Beating shyness | Sunday Observer

Beating shyness

The word ‘shyness’ denotes many shades of meaning. In the first place, shy people are nervous and embarrassed about meeting and speaking to other people, especially, those they do not know intimately. Very often, we meet shy people, mostly women. If somebody is not shy about doing something, it means they are willing to do it or get involved with something. Politicians and actors are not publicity-shy. Some girls are camera-shy. Those who come to cities from rural areas try to overcome their shyness in meeting people. And there are shy animals which get frightened easily and are unwilling to come near people. For instance, deer are shy creatures.

There are many words to indicate shyness. When someone is ‘bashful’, they are not willing to say much. ‘Self-conscious’ people are worried and embarrassed about what they look like or what other people might think of them. ‘Timid’ people are not brave or confident. Those who are ‘reserved’ do not like to express their ideas and emotions or talk about their problems. If you are an ‘introvert,’ you think a lot about your own interests and problems. You may also not like to be with other people. Some people are ‘withdrawn’ from society. They are quiet, not wanting to talk to other people, especially, because they are unhappy. You might meet people who are ‘antisocial.’ They also do not like to meet people and talk to them. ‘Retiring’ people do not want to be with others. Remember, all these people are shy creatures!

Shyness, in whatever form it comes, is a common problem that is manageable today. You do not have to live with it as there are many ways to get over this mental state. Shyness is sometimes mistakenly regarded as a childhood stage that people outgrow, but it is widespread. Philip Zimbardo, a Stanford University psychologist, a co-director of the Shyness Institute and the author of ‘Shyness: What It is, What to do about it’ has surveyed more than 10,000 people during the 1970s and ‘80s and found that approximately 40% of them described themselves as shy. Bernardo Carducci, another psychologist, places the figure at 48%. According to Zimbardo, an additional 15% are ‘situationally’ shy, experiencing shyness in certain stressful circumstances such as, speaking in public.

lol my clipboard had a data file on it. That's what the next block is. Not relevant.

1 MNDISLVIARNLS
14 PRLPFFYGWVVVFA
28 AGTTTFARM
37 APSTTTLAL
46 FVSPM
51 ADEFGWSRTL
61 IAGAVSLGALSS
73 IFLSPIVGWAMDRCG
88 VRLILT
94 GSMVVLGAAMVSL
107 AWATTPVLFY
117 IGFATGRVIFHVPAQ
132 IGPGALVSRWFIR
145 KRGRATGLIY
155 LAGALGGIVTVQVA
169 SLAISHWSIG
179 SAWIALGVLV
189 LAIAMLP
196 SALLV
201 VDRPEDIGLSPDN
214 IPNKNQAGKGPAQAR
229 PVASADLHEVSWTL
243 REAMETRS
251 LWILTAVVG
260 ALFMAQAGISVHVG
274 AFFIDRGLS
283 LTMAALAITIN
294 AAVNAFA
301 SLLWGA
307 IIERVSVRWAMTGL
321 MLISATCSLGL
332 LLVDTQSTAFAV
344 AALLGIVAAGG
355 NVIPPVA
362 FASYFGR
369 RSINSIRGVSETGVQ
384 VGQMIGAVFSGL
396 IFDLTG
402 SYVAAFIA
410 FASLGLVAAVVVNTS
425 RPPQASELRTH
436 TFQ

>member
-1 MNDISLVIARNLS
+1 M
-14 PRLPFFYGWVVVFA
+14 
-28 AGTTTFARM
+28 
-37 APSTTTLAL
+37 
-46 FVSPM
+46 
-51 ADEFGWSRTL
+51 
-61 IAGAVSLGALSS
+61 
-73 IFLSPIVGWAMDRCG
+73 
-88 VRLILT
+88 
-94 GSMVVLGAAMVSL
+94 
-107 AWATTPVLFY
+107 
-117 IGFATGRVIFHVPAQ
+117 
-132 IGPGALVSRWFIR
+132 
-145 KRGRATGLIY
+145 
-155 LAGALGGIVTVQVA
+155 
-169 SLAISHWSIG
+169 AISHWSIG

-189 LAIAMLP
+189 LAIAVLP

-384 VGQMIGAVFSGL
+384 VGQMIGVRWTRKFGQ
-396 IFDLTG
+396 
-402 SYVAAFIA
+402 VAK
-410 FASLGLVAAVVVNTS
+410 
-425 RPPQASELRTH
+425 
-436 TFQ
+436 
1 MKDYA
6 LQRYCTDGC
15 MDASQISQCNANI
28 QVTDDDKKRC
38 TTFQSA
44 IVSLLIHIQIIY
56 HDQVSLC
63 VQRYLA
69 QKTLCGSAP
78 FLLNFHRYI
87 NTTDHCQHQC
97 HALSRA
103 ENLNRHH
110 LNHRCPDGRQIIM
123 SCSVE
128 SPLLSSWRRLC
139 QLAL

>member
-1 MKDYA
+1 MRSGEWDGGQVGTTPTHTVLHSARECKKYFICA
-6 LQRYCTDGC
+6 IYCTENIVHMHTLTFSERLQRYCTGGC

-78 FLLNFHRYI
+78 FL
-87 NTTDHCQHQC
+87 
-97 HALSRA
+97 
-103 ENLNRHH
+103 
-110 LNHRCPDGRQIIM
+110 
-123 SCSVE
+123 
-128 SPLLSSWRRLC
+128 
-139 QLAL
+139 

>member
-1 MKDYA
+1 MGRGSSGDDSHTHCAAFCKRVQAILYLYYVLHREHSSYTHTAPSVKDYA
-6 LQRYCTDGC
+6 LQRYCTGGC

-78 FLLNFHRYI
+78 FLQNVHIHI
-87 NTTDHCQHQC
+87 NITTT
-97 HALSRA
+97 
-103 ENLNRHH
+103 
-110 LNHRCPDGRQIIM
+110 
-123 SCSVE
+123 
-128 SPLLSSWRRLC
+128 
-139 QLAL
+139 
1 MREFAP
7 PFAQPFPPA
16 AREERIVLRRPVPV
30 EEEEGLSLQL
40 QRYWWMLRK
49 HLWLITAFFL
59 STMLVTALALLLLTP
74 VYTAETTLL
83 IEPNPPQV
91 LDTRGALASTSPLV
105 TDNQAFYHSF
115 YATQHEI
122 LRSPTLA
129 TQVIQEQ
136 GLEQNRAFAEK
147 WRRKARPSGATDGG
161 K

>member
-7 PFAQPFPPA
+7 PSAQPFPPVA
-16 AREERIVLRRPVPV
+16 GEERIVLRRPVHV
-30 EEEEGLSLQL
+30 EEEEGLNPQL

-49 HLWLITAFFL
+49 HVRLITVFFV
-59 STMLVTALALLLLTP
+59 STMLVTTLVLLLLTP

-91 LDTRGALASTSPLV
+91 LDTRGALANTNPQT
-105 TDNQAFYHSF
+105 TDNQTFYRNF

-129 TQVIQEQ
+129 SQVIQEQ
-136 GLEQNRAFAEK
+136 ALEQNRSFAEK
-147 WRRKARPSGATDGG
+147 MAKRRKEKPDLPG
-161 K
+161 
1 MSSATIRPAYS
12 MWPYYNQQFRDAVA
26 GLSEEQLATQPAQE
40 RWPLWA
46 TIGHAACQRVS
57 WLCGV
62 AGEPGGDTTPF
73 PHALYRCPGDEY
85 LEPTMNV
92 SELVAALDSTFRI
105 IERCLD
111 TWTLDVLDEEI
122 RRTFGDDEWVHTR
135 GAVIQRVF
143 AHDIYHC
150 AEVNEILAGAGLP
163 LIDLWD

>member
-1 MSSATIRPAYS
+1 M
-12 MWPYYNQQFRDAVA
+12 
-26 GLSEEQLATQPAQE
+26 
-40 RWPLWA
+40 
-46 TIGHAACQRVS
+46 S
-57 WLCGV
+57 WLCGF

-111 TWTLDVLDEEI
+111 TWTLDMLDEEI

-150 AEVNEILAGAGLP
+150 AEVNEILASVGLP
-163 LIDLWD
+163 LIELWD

No cure

Do we have any ‘cure’ for shyness? Psychologists say ‘No’. However, research shows that shy people can overcome their problem to prevent their shyness taking a toll on their happiness. Meanwhile, psychologists have come up with certain ways to whittle down shyness in people. One of the pieces of advice given by them is to maintain a journal to find out the root cause of your shyness. This is a kind of therapy for the sufferer. The journal will help you to know more about yourself than you think. A woman who suffered from severe shyness about dating wrote down everything about her fears.

In her entries in the journal she later found a recurring theme. She was afraid that a man might like her, but she might not like him. At the same time, she did not know how to begin their relationship. When she came to know her real situation, dating became less stressful. According to Jonathan Cheek, the author of ‘Conquering Shyness: A Personalised Approach’, two-thirds of shy people can identify specific events in their lives that contributed to their shyness. Once the root causes are identified, you can deal with your shyness in a constructive way.

Another way to get over shyness is to create a character to rehearse your own scenes. One woman assumed the role in a play and later wrote in her journal, ‘It wasn’t me on the stage. It was a character.’ This brings us to another interesting point. Even actors on stage or before the camera can be shy people in their private lives. For instance, popular entertainers such as Johnny Carson and David Letterman are shy people. Even Toastmasters who take part in debates temporarily become ‘unshy’ people.

‘Social reconnaissance’

Shy people are expected to do their homework to get over their problem. In psychological parlance this is known as ‘social reconnaissance.’ If you are planning to attend a party, find out who will be there and their interests beforehand. By doing so, you can be prepared to discuss something which they would like. On such occasions, you will not feel shy any more.

Shy people should know something about body language. According to psychologists, shy people send out signals of coolness or withdrawal, often without realising it. They constantly think they are scared of other people. Unfortunately, other people do not get the message. They would interpret it as aloofness and stay away from you. This will make you insecure. Psychologist Arthur Wassmer uses a one-word reminder to list all the body language signals that project warmth and likeability: SOFTEN. ‘S’ stands for ‘Smile,’ ‘O’ for ‘Open posture’, ‘F’ for ‘Forward lean’, ‘T’ for ‘Touch’ or friendly physical contact, ‘E’ for ‘Eye contact’, and ‘N’ for ‘Nod’ affirming that you are listening and understanding.

Most shy people think others will laugh at them for what they say. There is no clear evidence for such fears. Always think that their laughing at you will not affect you at all. By taking such small steps anyone can get over shyness. If shy people work at it, most of them will be able to cope with their problem. It is a battle they can win easily. Even if you feel shy inside, forge ahead anyway, and connect with others. By doing so, you will not stand on the sidelines of life.

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